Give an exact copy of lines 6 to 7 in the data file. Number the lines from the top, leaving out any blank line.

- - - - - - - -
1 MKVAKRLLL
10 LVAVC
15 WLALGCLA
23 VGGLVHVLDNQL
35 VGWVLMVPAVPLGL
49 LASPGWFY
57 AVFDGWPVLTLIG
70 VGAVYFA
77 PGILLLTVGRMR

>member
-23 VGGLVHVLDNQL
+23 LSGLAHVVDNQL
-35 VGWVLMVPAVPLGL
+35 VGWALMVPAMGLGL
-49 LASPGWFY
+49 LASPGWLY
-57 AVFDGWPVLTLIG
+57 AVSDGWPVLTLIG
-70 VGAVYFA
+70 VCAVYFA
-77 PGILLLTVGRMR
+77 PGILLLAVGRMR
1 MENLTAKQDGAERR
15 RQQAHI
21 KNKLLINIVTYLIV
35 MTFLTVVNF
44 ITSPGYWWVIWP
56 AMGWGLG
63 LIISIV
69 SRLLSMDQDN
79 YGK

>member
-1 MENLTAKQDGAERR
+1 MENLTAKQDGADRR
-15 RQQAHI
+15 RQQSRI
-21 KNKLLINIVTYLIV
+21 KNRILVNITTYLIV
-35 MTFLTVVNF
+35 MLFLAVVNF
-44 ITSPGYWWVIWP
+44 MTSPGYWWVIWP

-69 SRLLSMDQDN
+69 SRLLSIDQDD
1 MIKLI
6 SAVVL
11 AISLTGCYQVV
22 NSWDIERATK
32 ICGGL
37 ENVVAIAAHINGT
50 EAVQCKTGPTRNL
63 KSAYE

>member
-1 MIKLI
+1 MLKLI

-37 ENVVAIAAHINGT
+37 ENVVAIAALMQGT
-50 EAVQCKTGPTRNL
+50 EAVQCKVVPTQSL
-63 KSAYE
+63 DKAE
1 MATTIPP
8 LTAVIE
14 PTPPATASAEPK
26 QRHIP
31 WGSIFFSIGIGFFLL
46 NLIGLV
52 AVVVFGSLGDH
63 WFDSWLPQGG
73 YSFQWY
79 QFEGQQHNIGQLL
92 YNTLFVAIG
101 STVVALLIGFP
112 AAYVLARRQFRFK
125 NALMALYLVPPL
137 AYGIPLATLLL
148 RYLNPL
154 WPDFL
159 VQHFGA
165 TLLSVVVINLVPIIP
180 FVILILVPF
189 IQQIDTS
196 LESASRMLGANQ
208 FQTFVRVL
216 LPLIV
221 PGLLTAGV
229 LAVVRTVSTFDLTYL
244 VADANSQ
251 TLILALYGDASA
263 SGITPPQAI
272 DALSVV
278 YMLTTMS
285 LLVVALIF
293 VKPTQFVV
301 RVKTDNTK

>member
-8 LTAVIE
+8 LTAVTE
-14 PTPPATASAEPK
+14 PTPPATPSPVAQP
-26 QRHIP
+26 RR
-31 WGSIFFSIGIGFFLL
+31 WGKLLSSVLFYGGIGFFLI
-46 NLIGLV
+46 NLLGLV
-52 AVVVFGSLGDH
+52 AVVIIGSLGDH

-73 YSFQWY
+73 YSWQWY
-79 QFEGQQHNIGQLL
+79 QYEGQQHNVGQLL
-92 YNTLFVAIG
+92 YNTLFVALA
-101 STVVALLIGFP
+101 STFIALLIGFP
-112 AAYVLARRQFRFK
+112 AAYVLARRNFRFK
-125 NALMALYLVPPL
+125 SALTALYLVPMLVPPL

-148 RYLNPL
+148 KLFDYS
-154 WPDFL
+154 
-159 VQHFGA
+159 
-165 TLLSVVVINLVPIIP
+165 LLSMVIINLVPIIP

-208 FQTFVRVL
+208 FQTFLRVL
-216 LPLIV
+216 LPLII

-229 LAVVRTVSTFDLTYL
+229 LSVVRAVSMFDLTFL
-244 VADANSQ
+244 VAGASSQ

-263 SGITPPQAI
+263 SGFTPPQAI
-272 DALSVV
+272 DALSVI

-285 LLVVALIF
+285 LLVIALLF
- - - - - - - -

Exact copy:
49 LASPGWFY
57 AVFDGWPVLTLIG